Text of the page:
Anatomy of a Composition, part 6

A passing fury,
Leaving subtle impression,
Quenches a last thirst.

So, I’ve been sitting on this one for a while.  I’m not sure if I’ve been able to convey that chaos that was circling in my head and heart a year ago.  I think that is the crux of grief and growth; you really never know quite where you are, until you’ve gone through it.  My heart had been re-broken, something of my own doing, and I was trying to save myself from the hurt that simmering under the surface by traveling the West, and finding THE perfect picture.  In doing this, I really only slipped further into grief, and I never really found THE picture. Did I stop the pain, absolutely not. Did I capture any memorable or beautiful images, many. The problem was that trying to deny one, I missed many of the other.

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A Passing Fury – Shot with a Sony a7rii using the Zeiss FE 1635/F4 ZA lens.
EXIF Data: ISO 100 | f/13 | 1/125 sec

The better images that I captured, and I can clearly recall this, were the ones where I allowed myself to sink into the moment.  I would allow the wind, the light, the temperature and the setting guide my emotions. I could push “pause” on my hurt, and accept the beauty that was around me.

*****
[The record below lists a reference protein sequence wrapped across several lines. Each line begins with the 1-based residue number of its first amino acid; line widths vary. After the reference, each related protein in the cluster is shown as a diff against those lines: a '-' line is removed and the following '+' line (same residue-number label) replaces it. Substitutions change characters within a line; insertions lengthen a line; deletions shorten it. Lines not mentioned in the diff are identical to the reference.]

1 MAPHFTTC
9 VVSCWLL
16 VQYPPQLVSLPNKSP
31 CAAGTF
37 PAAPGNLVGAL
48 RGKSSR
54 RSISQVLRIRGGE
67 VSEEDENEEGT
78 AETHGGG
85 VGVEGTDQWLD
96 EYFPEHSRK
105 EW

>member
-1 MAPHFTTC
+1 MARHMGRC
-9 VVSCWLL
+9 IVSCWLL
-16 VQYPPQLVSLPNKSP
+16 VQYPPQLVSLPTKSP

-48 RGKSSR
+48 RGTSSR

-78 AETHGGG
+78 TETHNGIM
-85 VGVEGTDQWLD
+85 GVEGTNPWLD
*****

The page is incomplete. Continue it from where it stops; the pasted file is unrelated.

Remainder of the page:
The images that I didn’t capture, the ones that I now see in the catalogues of photography acquaintances and role models, that were right in front of me, were lost to me. I was caught dwelling too much on the past, and stymied by a future that wasn’t going to unfold.  This conviction has been something I’ve struggle with most of my life, but at times of emotional upheaval, it becomes magnified, like I’m sure it does for all of us. The paralysis of fight or flight, or freeze can override any sense of joy we might want to try to experience.  Pushing “pause” on pain really isn’t a solution. It just delays it. It stands around and waits to rob us of a future joyful moment.

For me, this meant not “seeing” the beauty all the time.  It meant that some of the compositions that I’d hoped to capture were lost in the catalog of “somedays.” This sense of missed opportunity has been haunting me for sometime.  Now, seeing these images that I drove right past, has at times left me feeling defeated. And, I don’t like that feeling. I’m often critical of myself for things I “should have” been able to control, and seeing these images is something I “should have” been able to do.  But I didn’t.

 

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